Welcome to the State of California 


Date: 6/17/2010 

Number: 10-040 

Contact: Melinda Beer (916) 440-7259 


Regular doctor check-ups, plenty of exercise, healthy eating and disease screening can add years and quality to a man’s life. That’s why, during this National Men's Health Week leading up to Father’s Day, the California Department of Public Health (CDPH) is sharing top health tips to keep men healthy.   

“Men have an average life expectancy of almost six years less than women,” said CDPH Director Dr. Mark Horton. “By emphasizing the importance of education, physical fitness and disease prevention, we can help men live longer, healthier lives.”  

Men’s Health Week is a time for Californians to remind their fathers, sons, brothers, husbands, grandfathers and others to make these health tips a priority this week and all year long. 


  1. Don't smoke or chew tobacco and avoid exposure to secondhand smoke. Lung cancer is the leading cause of cancer deaths among men, mostly due to cigarette smoking.
  2. Eat a healthy diet that’s rich in vegetables, fruits, whole grains, fiber and fish. Cut back on foods high in saturated fat and sodium. A healthy diet can help prevent prostate cancer and colorectal cancer, both of which are leading causes of death among men.
  3. Check your cholesterol and blood pressure. If they are too high, follow your doctor’s advice. Heart disease is a leading men’s health threat.
  4. Include physical activity in your daily routine – this helps to manage and reduce stress, which can lead to heart attacks and strokes. 
  5. Maintain a healthy weight – losing excess pounds can help prevent Type-2 diabetes, high blood pressure, heart attacks and strokes.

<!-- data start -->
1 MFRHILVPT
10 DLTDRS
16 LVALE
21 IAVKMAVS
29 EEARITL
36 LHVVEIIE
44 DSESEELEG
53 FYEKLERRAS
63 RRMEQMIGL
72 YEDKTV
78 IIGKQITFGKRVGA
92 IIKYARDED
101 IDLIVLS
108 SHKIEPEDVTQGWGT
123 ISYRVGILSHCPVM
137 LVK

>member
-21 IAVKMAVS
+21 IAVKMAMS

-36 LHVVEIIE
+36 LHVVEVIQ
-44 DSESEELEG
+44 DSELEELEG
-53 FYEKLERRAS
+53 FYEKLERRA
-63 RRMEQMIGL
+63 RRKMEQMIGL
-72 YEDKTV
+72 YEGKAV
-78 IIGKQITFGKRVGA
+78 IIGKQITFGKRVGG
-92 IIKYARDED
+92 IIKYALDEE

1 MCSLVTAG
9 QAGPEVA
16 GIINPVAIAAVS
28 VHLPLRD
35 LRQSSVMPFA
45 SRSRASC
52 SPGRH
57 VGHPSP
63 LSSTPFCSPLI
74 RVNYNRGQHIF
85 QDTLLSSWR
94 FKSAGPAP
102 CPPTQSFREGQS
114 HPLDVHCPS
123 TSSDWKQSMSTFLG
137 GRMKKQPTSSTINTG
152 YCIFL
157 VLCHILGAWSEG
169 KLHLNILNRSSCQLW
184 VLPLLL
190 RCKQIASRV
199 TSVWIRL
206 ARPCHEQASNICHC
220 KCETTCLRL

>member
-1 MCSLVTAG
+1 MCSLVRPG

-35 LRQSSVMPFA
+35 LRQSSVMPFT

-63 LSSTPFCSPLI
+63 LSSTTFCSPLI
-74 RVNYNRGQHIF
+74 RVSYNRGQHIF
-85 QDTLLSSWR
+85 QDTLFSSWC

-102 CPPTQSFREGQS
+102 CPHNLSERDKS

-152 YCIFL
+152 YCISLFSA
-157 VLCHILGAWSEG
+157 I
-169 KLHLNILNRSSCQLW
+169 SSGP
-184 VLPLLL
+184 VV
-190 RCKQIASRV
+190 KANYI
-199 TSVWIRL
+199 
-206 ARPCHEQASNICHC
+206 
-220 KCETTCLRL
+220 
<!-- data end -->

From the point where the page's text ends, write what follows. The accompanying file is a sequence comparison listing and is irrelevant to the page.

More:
6. If you drink alcohol, do it in moderation. Too much alcohol can raise blood pressure and cause other health problems. Remember to designate a driver before you drink.
  7. Maintain mental fitness. Practice mental exercises, like puzzles and reading, and take steps to learn new things. These activities have been shown to prevent Alzheimer’s disease.
  8. Drive safely, follow the speed limit and wear your seat belt – the leading cause of fatal accidents among men is motor vehicle crashes.
  9. Limit your sun exposure. When you're working or playing outdoors, use sunscreen and wear a hat and long sleeves. The majority of people diagnosed with melanoma, the leading cause of death from skin cancer, are white men over age 50, and 5 percent of all cancers in men are melanomas.
  10. See your doctor. Get to it, get it done. Men seek medical care at a rate far lower than women. Having regular medical screenings is an important step to maintaining good health. While your health is in your hands, there are some projects that you may not be able to do yourself. Don’t be afraid to call an expert.

Last modified on: 6/17/2010 2:07 PM